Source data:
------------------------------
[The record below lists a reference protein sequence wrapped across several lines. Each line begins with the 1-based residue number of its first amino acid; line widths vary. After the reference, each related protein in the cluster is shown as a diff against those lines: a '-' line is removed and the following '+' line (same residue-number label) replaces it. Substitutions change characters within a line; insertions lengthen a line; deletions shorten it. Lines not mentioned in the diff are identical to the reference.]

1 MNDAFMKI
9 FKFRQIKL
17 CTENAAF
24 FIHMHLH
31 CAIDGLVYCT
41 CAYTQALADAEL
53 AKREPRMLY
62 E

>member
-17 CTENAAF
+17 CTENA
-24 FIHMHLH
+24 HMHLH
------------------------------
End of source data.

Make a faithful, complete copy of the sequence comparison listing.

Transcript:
[The record below lists a reference protein sequence wrapped across several lines. Each line begins with the 1-based residue number of its first amino acid; line widths vary. After the reference, each related protein in the cluster is shown as a diff against those lines: a '-' line is removed and the following '+' line (same residue-number label) replaces it. Substitutions change characters within a line; insertions lengthen a line; deletions shorten it. Lines not mentioned in the diff are identical to the reference.]

1 MNDAFMKI
9 FKFRQIKL
17 CTENAAF
24 FIHMHLH
31 CAIDGLVYCT
41 CAYTQALADAEL
53 AKREPRMLY
62 E

>member
-17 CTENAAF
+17 CTENA
-24 FIHMHLH
+24 HMHLH